I recently shared an article on Facebook by a local writing instructor who describes literary fiction as follows: “‘Literary fiction boils down to: ‘Stories that are not obvious conflicts between Good and Evil’ and/or ‘Stories With Unpredictable Endings.’” I liked this succinct description as I often struggle with how to explain literary versus genre fiction other than “it’s deeper, not as black and white…it’s hard to explain.” But this explanation is very suitable and I found myself thinking about it as I watched “Sofia the First” last night with my children before bed. It’s one of the few Disney Jr shows I don’t mind paying attention to: there’s always a clear conflict with a few obstacles thrown in the way, and a neat resolution reached by the end of the thirty minute show – definitely more genre then literary. But last night I listened to my kids talk about one of the characters (a friend of Cedric’s, the Sorcerer) who they described as “a little bit good and bad.” Even Cedric – who usually appears hellbent on stealing Sofia’s magical amulet so he can have power over the kingdom – always makes the right choice in the end; he can’t bring himself to go all the way with his evil intentions. Though he craves prestige and power, he is ultimately not willing to sell his soul for all of that. In this episode, his friend appears generally naughty, stirring up trouble with spells, but by the end, both magicians are working together, under the orders of Baileywick, the Castle Steward (a total archetypal martyr character), to save many members of the royal family from sailing into a large rock.
“See, see,” my daughter said, “he’s not really bad.” In this case, she didn’t want him to be bad, she was looking for signs of good, but I couldn’t help to think of this murky line between good and evil. Through a child’s eyes, the world is still mostly seen as black and white; they are not mature enough to understand the idea of nuance or shades of gray in character. Though they may be unknowingly grappling with some of the tenets of literary fiction, their minds slant towards genre and formulaic plots.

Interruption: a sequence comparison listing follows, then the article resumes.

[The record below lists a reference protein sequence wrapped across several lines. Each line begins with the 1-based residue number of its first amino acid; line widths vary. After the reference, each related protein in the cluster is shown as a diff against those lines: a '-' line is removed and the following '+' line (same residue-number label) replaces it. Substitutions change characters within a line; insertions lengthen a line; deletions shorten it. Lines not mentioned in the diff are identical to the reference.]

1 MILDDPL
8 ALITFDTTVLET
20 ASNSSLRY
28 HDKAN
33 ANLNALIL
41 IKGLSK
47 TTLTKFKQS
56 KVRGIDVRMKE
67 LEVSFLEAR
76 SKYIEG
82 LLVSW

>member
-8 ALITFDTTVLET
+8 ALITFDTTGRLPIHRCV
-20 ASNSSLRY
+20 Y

As they learn to become readers who write, they are also – of course – initially instructed towards a basic, formulaic approach. This is one of the handouts that came home in my daughter’s homework folder last year:
I came across it today while trying to get rid of some of the clutter….but I couldn’t bring myself to throw it away. Sure, “Sofia” episodes fall neatly into this formula. And while I usually turn my nose up at genre fiction, I think I could learn something from this one-sheeter as I struggle with the direction of my own manuscript. When I’m feeling lost in the web of time periods and multiple protagonists I’ve created, something as simple as this feels somewhat freeing. What is each character’s problem? What is her beginning, middle, and end? How will each problem be resolved? Even if the endings are somewhat unpredictable, what will they be? I began my novel with a basic understanding of the arc that each character would go through, and now that I am in it, and know how each will end, I’m having a hard time getting there. Perhaps it’s my fear of confrontation (as one writing instructor suggested plagues many writers), or maybe I’m starting to consider these characters from a reader’s perspective and wondering how they’ll be read. How will they measure up? Where does each fall on the continuum of good and evil? I know the only way to answer these questions is to keep writing. What I’m finding, though, is that both the media that my children consume and their elementary introduction to the art of fiction can both serve me well on my own advanced journey…
At the end of the “Sofia”, I asked, “do you think a person can be good and bad?”
But as always, I wondered as their little minds drifted off to sleep, did this little nugget begin to plant itself somewhere? Children are also slow processors. Ideas need to marinate, to fester before taking off.